Kenya's Ferdinand Omanyala, the fastest African 100m runner, has had participation at the World Athletics Championships Oregon22 that start on Friday put in doubt by visa hold-ups ©Getty Images

Ferdinand Omanyala, Africa’s fastest 100 metres runner, is among six Team Kenya members for whom visa hold-ups have put in doubt their participation in the World Athletics Championships Oregon22 that start on Friday (July 15).

Omanyala, who set the African men's 100m record of 9.77 seconds at Nairobi in September 2021 and stands third in this year’s world lists with 9.85 at the same venue, beating Tokyo 2020 silver medallist Fred Kerley, is "still waiting for his visa or alternative clearance to depart from Nairobi," his spokesperson told Reuters.

They added: "It is frustrating but he remains hopeful to make the trip."

The 26-year-old won the African 100m title last month and was the first Kenyan to qualify for the Olympic 100m semi-finals in Tokyo last year.

Kenya’s Pulse Sports reports that Omanyala is one of six home athletes who have so far been unable to undertake what will be a 22-hour series of connecting air flights.

The team was scheduled to leave the country in two batches on July 11 and 12.

Reports say Athletics Kenya has asked the Government to assist in contacting the US authorities.

Visa hold-ups are affecting athletes attempting to travel to the World Athletics Championships, due to open at Hayward Field in Oregon on Friday ©Getty Images
Visa hold-ups are affecting athletes attempting to travel to the World Athletics Championships, due to open at Hayward Field in Oregon on Friday ©Getty Images

"I have remained with the team manager and we are still waiting to hear from them," Omanyala told Pulse Sports.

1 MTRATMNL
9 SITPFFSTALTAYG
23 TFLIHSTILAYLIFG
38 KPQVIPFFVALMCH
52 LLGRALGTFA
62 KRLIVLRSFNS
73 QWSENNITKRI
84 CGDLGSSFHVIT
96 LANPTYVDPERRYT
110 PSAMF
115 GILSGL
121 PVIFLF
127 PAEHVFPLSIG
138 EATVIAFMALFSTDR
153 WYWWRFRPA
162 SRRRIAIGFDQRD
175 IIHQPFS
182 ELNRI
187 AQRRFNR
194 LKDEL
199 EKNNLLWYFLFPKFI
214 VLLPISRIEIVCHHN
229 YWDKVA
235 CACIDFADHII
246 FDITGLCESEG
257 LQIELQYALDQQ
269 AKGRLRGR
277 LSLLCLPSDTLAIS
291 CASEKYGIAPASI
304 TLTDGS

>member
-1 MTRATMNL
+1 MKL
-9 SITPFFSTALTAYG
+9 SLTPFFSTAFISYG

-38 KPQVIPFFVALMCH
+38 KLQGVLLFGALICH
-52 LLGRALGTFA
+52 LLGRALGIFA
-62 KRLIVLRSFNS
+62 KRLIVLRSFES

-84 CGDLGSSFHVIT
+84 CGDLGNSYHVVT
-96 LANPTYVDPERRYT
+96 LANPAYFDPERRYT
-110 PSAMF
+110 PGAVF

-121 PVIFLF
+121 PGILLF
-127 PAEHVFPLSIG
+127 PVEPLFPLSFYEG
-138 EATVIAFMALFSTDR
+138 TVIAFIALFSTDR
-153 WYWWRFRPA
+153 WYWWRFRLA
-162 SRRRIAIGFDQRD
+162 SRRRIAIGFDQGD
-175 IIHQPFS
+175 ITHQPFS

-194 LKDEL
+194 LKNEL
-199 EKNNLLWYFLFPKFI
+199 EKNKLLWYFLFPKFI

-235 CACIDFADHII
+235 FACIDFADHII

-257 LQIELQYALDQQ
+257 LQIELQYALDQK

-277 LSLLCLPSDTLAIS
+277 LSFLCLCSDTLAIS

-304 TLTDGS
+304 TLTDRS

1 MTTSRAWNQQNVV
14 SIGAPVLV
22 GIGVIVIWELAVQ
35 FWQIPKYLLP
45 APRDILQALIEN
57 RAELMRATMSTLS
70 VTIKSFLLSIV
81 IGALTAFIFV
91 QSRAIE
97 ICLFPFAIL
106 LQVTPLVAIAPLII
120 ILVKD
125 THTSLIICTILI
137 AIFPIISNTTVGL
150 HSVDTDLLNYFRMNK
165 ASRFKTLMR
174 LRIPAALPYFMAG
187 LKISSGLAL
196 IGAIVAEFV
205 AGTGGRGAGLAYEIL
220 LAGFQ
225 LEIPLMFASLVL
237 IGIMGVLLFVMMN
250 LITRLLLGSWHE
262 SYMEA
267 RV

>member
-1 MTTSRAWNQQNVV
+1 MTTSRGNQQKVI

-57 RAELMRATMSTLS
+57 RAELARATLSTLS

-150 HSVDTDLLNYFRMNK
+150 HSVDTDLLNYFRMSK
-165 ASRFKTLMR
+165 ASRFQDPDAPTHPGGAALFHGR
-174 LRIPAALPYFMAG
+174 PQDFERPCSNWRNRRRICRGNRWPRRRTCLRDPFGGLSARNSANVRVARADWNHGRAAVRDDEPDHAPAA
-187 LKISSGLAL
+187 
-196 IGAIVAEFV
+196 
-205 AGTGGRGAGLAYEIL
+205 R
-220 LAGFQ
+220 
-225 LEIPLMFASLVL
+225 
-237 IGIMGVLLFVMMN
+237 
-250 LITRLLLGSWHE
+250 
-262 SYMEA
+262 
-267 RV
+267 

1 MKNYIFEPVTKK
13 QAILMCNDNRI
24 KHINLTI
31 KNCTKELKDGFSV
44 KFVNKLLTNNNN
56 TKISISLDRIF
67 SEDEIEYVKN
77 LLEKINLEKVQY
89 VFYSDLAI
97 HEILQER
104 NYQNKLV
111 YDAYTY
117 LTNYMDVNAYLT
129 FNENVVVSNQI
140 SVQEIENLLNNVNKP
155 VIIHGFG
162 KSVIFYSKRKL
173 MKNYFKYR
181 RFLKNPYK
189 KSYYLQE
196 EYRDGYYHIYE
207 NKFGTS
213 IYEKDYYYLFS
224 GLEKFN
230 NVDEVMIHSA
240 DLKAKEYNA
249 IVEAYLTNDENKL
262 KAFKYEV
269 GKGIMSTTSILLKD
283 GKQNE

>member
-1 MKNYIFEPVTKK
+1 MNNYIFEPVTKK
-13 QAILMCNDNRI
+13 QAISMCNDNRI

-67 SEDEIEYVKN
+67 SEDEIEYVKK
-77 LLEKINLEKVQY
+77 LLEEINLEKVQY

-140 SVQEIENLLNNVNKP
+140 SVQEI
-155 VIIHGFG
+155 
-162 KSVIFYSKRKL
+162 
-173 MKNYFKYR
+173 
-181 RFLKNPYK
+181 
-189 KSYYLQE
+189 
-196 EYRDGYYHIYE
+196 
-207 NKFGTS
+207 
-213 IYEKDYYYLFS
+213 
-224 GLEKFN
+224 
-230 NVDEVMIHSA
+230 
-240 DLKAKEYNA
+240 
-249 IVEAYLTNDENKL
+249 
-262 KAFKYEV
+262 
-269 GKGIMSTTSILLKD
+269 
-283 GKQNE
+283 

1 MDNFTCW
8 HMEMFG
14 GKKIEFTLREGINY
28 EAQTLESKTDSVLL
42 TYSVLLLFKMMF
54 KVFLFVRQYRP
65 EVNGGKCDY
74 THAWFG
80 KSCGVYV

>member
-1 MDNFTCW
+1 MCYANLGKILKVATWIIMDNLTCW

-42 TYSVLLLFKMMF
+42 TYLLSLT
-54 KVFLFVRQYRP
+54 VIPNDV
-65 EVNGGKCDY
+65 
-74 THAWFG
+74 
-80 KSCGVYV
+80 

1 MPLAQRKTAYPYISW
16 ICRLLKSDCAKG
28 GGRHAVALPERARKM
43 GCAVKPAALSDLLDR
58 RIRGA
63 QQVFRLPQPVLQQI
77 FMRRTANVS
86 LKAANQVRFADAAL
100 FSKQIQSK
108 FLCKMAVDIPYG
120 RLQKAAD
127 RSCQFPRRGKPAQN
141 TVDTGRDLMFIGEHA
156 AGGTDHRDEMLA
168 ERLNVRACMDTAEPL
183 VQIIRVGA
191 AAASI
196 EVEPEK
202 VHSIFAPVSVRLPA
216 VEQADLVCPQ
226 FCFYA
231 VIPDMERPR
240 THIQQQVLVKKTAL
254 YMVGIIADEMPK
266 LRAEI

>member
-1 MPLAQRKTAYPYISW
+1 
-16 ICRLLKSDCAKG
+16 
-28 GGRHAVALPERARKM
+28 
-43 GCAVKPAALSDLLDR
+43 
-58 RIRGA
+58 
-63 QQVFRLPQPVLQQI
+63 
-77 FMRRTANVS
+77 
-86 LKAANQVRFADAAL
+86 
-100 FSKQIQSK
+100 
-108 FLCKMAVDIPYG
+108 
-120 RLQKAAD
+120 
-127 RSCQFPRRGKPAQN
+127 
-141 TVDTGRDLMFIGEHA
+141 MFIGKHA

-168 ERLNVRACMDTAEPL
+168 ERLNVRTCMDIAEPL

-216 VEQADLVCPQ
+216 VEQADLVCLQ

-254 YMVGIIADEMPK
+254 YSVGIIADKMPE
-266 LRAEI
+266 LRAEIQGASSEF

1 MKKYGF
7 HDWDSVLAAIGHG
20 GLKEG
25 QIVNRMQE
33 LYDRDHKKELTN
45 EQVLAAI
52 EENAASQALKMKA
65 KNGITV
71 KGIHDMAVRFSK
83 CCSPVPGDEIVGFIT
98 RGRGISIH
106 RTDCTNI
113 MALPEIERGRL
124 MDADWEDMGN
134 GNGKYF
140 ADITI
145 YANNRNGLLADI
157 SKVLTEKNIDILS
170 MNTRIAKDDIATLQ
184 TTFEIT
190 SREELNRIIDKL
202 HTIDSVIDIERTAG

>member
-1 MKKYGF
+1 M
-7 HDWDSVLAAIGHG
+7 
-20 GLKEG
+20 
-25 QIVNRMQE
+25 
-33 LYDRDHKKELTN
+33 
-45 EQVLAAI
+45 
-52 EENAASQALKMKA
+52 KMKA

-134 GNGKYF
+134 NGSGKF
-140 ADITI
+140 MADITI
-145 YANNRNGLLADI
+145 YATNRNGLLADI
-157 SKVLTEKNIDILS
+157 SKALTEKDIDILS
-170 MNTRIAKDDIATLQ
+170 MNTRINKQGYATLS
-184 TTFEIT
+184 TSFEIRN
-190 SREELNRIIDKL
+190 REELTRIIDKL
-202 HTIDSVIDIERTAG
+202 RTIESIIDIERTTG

"They told us they would be calling us and so it is just a matter of time. 

"Of course it is worrying because my first race is on Friday and this is a long flight.

"It takes almost 22 hours to get there and as a sportsman you need some time to rest and also train a bit to shake the jet lag. 

"Looking at all circumstances and my first race being on Friday, I am just hoping I can leave today (Wednesday) so that I get there Thursday night and rest up a bit."

Another leading athlete to have been held up by visa problems is the Ivory Coast's Marie Josee Ta Lou, who won 100 and 200m silver at the London 2017 World Championships and 100m bronze at the Doha 2019 World Championships.

She tweeted: "As an athlete you work hard to be qualified for world champ only to have a visa issue and 1- not been able to travel 2-been able to travel and reach the same day of your race."

She added: "How did they except the athlete to perform well ? This is really frustrating."

Respected Jamaican reporter Kayon Rayner tweeted yesterday saying that 400m runner Gregory Prince had to overcome his own visa delays regarding Oregon22.

"The JAAA’s is frantically trying to secure a flight for 19-year-old quarter-miler Gregory Prince to leave Kgn on Wednesday to join the World Championships team in Oregon, after securing his visa on Tuesday. Prince is set to collect his passport at 1pm tomorrow (Wednesday)."

India’s women’s 200m runner Dhanalakshmi Sekar, who ran a personal best of 22.89sec in Kazakhstan last month, is also struggling to overcome visa problems which were making it increasingly likely she would miss Oregon22, as reported by

Sekar has also been included in the Indian squad for the Birmingham 2022 Commonwealth Games, due to take place from July 28 to August 8.

Meanwhile British pole vaulter Harry Coppell, seventh at the Tokyo 2020 Olympics, tweeted a picture showing all his poles broken in transit during his flight to Oregon.

An official statement has been released in response to the cases of visa-related problems:

"The Oregon22 organising committee and World Athletics are working closely with the USOPC to follow up on Visa applications, the majority of which have been successfully resolved.

"We continue to follow up with those outstanding visa issues.

"International travel in general has become more challenging due to the pandemic and we are extremely grateful for the help and experience of the USOPC in helping to resolve issues that have come up in the last few weeks."